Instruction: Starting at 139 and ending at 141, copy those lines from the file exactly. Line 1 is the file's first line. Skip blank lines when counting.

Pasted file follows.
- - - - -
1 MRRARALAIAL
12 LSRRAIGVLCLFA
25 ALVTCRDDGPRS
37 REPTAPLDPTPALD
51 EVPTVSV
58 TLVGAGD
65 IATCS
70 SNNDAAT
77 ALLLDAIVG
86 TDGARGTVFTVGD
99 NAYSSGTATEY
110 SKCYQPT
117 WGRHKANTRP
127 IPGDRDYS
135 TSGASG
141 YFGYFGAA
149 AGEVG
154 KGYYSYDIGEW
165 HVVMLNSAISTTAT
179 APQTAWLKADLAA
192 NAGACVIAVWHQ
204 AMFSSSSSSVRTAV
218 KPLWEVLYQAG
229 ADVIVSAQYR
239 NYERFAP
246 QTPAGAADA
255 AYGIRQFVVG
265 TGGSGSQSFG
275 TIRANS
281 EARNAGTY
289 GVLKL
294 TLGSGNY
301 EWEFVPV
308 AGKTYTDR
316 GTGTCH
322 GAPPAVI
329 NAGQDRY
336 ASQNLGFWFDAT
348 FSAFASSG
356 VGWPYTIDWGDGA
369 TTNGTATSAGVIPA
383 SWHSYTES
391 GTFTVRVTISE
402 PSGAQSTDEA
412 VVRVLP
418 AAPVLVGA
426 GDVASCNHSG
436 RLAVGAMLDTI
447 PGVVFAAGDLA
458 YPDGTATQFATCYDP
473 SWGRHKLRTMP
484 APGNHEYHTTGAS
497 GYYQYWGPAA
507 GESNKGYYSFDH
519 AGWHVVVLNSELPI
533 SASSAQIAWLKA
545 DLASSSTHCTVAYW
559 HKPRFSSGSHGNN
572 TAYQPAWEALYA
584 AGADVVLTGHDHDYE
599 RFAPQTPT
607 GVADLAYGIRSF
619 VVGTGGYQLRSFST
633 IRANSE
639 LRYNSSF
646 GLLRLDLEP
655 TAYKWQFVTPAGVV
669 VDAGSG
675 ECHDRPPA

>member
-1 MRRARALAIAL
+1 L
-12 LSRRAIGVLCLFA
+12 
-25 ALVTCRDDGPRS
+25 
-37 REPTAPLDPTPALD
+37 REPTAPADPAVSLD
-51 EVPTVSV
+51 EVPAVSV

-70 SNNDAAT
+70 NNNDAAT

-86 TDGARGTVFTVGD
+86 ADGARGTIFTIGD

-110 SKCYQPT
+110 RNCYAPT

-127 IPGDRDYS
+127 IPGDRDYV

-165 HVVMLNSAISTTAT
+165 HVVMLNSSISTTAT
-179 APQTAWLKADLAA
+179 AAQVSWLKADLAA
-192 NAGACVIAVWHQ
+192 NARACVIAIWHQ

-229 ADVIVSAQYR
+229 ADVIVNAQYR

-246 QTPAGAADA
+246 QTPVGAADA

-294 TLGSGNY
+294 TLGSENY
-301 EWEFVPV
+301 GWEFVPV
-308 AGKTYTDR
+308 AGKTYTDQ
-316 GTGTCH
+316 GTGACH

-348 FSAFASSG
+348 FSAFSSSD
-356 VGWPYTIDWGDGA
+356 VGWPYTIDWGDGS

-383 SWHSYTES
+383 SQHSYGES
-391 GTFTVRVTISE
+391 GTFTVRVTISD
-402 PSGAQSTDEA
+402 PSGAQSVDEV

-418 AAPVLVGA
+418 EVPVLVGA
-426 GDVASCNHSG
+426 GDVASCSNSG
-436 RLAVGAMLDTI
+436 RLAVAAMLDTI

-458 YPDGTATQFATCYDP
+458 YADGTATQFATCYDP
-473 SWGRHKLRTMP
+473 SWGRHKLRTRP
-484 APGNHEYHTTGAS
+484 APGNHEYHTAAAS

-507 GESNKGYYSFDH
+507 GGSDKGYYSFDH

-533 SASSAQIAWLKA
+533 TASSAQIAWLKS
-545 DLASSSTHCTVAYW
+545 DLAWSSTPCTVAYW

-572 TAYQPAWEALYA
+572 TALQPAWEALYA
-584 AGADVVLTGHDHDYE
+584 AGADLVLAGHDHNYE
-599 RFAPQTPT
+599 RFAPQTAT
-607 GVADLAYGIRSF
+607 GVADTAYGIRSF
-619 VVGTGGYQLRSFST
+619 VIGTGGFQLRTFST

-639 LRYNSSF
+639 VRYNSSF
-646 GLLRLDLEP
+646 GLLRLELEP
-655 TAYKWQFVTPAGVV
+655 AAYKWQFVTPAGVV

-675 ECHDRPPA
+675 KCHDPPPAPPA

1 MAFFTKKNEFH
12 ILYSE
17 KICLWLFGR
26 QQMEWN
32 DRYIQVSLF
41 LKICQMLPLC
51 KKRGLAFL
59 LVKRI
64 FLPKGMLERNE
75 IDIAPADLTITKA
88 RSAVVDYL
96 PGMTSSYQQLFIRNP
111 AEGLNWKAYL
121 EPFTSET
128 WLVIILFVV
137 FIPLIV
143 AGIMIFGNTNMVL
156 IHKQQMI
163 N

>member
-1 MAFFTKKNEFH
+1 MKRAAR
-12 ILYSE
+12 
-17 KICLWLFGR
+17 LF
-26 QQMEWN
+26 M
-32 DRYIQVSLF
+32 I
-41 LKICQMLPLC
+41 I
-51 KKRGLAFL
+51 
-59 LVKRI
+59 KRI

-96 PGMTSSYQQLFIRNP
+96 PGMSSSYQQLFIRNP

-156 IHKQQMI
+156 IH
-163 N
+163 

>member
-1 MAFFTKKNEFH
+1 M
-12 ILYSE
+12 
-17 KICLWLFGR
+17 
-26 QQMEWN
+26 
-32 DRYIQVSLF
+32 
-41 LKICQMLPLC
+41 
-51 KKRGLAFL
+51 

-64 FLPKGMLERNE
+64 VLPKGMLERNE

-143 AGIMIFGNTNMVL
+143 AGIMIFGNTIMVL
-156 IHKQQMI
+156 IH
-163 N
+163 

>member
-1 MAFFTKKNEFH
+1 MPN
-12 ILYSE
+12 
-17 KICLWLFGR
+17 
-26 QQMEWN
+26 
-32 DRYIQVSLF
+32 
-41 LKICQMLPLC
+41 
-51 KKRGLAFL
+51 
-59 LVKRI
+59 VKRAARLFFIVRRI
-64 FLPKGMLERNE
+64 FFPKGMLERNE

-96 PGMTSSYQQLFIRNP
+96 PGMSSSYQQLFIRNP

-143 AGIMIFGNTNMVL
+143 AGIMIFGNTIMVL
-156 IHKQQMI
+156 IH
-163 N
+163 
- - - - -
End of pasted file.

-599 RFAPQTPT
+599 RFAPQTAT
-607 GVADLAYGIRSF